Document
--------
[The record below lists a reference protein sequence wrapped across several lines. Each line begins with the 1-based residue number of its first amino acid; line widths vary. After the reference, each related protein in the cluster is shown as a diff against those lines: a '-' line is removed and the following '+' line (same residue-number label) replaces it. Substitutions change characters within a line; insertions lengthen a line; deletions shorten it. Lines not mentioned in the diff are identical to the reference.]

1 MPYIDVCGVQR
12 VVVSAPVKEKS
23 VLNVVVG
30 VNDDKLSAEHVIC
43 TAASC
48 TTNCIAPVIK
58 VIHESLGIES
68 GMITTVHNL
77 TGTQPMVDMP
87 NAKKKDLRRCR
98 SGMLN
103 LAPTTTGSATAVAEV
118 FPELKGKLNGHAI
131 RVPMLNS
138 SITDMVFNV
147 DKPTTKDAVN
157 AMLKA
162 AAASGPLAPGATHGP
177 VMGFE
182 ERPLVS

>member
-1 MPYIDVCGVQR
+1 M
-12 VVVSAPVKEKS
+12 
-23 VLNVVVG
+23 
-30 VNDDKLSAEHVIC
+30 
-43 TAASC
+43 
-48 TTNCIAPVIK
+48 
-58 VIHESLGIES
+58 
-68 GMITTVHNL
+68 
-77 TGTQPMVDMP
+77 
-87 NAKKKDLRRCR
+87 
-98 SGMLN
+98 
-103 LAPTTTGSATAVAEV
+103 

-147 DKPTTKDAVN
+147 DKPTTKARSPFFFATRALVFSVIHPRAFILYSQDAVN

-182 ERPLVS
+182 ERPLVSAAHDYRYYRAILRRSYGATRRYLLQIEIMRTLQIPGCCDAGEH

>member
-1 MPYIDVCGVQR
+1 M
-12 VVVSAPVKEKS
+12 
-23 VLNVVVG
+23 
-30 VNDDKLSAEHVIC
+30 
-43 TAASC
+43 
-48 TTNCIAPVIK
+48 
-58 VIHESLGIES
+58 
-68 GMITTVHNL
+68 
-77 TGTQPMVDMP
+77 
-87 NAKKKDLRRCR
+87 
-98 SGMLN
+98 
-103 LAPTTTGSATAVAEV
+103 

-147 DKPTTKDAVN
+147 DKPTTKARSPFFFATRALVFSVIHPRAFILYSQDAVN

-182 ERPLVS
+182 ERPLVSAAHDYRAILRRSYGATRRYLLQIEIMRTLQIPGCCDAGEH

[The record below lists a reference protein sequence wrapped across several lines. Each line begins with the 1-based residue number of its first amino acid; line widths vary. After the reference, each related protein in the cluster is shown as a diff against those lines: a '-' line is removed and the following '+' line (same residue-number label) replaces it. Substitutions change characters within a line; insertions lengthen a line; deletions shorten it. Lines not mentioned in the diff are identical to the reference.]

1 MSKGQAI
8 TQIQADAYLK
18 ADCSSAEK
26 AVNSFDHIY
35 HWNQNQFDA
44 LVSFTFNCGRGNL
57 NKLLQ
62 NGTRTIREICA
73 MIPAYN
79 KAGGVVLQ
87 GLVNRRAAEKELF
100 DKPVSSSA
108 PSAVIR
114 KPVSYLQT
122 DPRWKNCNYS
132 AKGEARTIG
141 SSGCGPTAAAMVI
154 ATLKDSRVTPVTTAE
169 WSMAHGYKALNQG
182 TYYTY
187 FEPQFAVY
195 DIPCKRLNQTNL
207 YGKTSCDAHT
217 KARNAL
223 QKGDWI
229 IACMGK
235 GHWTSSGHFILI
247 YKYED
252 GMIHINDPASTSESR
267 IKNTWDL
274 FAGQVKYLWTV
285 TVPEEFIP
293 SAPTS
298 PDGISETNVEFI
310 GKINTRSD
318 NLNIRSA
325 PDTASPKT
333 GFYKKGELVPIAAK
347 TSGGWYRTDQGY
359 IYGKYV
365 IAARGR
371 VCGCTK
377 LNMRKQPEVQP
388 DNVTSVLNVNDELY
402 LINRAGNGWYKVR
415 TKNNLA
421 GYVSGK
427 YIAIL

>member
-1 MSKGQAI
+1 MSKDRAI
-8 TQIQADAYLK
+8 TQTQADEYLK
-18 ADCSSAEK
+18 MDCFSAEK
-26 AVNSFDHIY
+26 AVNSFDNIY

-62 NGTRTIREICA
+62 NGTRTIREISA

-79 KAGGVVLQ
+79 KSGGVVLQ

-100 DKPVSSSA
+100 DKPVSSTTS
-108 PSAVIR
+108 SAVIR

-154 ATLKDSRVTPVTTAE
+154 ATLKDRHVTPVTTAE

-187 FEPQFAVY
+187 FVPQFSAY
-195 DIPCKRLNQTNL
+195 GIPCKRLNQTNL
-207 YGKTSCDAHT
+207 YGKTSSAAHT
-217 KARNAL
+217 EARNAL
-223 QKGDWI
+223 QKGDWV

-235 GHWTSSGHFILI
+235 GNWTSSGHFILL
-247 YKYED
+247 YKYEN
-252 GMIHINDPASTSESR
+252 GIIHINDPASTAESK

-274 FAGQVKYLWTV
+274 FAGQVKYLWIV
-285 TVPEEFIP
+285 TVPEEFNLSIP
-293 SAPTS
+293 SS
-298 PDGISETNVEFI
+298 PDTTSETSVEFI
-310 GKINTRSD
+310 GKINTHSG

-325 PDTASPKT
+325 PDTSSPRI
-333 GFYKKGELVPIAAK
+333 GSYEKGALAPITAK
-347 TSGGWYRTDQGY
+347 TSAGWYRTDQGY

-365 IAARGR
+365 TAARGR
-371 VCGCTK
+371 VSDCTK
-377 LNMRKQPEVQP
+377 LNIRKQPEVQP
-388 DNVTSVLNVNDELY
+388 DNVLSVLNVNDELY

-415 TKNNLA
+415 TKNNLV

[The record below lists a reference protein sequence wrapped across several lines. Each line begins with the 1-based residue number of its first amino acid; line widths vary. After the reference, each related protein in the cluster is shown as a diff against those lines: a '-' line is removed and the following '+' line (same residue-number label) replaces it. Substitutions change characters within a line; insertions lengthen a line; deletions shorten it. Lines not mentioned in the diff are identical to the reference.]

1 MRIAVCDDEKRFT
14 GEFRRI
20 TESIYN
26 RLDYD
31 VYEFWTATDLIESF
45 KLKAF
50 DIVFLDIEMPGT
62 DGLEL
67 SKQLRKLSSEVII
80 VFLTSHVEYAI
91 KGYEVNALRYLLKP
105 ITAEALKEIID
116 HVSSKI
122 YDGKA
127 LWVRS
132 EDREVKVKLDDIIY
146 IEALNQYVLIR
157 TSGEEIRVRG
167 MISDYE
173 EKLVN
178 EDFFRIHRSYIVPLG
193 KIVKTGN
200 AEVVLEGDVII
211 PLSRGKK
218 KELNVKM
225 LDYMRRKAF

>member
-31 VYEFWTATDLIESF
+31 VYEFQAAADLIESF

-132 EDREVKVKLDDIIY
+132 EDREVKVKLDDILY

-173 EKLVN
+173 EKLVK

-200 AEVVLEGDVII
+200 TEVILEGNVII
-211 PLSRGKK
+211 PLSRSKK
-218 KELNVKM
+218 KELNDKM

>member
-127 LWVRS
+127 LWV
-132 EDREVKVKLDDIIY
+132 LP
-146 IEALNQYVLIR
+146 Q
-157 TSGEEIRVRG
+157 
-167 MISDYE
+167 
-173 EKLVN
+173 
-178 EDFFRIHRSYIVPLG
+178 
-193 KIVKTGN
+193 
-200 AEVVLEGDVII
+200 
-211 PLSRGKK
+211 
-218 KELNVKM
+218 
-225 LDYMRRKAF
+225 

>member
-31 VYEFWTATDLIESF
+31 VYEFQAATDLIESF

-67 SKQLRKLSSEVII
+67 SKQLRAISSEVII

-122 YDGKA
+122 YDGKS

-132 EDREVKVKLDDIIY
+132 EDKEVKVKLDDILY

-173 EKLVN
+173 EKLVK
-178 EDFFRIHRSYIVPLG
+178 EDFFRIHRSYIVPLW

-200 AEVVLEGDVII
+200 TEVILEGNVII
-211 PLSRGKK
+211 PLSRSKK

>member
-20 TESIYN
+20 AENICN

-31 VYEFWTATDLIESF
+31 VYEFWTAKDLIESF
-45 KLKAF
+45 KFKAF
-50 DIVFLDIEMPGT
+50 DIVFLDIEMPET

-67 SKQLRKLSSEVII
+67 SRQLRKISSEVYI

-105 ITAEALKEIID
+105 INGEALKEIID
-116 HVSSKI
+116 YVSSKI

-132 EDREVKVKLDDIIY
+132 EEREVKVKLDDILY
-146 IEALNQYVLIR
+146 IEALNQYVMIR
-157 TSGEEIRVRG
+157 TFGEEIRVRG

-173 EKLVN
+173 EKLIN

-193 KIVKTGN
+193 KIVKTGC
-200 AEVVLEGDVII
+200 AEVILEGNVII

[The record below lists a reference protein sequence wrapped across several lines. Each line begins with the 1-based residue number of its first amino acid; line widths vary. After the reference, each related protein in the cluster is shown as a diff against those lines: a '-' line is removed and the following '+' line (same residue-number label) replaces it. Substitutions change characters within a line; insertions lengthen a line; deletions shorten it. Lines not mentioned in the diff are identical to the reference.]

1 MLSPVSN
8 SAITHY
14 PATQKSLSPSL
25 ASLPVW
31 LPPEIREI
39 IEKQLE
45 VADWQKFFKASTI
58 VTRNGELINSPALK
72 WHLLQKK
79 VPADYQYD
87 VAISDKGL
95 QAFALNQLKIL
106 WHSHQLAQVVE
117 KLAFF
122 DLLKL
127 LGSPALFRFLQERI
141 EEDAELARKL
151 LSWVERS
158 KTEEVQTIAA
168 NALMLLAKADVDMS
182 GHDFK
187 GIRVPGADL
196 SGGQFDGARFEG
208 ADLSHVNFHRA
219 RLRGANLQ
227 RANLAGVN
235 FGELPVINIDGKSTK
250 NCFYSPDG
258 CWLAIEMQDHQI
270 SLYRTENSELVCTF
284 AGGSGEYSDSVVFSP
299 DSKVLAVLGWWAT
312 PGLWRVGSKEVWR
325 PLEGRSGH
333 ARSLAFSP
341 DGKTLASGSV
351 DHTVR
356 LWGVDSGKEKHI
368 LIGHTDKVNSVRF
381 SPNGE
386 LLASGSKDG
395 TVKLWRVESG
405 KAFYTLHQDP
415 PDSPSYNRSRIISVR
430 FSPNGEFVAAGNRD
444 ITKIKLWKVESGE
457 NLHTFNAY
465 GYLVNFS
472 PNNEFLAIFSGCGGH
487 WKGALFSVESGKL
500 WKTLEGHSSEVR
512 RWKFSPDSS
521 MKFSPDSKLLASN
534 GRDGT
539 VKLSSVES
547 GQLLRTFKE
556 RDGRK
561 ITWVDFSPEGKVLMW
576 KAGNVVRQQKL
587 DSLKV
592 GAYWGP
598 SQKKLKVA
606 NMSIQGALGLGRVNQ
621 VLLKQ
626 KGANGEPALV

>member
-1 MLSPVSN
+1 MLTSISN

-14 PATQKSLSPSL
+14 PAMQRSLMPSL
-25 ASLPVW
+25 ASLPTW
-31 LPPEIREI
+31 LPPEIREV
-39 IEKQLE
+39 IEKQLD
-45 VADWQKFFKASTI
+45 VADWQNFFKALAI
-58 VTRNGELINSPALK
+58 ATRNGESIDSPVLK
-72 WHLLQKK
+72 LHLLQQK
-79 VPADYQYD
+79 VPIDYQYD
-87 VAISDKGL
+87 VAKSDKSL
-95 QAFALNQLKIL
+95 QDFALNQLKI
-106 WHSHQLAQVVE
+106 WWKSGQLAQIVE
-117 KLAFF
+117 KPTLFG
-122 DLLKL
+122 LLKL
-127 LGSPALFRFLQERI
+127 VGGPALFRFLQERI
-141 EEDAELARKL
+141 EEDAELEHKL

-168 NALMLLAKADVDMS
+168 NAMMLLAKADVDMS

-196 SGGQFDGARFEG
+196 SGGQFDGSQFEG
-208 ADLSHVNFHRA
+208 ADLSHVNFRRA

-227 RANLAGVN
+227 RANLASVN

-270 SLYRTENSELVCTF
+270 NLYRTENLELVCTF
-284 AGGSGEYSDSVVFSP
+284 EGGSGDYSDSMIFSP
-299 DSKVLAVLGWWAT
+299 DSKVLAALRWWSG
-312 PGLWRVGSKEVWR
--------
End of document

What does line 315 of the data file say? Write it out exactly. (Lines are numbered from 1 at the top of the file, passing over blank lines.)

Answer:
127 LGSPALFRFLQERI